Photo: Attorney General Jeff Sessions (C) arrives for President Donald Trump's first address to a joint session of Congress on the floor of the House of Representatives, February 28, 2017. (Jim Lo Scalzo/Reuters)
FROM THIS EPISODE
Attorney General Jeff Sessions is accused of "misleading" fellow Senators during his confirmation hearing — and possibly lying in response to written questions. It's all about whether he met with Russia's ambassador as a surrogate for candidate Donald Trump and an advisor to his presidential campaign. Democrats and even some Republicans want him to recuse himself from overseeing an FBI investigation -- if one is going on. Others want him to resign.
Note:After our discussion aired, Sessions issued a statement on recusal.
Robert Costa, Washington Post / 'Washington Week' (@costareports)
Shane Harris, Wall Street Journal / New America (@ShaneHarris)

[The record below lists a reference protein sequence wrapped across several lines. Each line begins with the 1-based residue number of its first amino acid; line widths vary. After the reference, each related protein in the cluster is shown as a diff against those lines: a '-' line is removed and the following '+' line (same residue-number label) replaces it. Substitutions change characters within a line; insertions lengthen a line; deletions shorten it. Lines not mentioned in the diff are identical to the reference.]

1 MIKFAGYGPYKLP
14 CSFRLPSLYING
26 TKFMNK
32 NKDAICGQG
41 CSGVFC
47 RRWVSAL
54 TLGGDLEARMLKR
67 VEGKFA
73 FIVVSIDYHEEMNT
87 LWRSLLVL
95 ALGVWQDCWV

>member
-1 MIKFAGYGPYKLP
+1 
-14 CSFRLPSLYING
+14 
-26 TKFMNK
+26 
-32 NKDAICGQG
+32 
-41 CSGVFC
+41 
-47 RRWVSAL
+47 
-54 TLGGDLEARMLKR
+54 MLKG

Adam Schiff, US Congress (D-CA); U.S. Democratic Representative (@RepAdamSchiff)
Kathleen Clark, Washington University (@clarkkathleen)
Richard Clarke, Good Harbor Security Risk Management (@ghsrm)
Intelligence Committee chair, ranking member establish parameters for Russia investigation
Washington Post on Trump having 'total' confidence in Sessions
Harris on investigators probing Sessions' contacts with Russian officials, Sessions' confirmation testimony
The Obama Justice Department obtained court orders to reform police abuse in several local police departments, and was investigating reports of abuse in Chicago. But Attorney General Jeff Sessions called them "pretty anecdotal and not so scientifically based." He said federal intervention might be preventing officers on the street from doing their jobs. Craig Futterman is a law professor at the University of Chicago and director of its Civil Rights and Police Accountability Project.
Craig Futterman, University of Chicago
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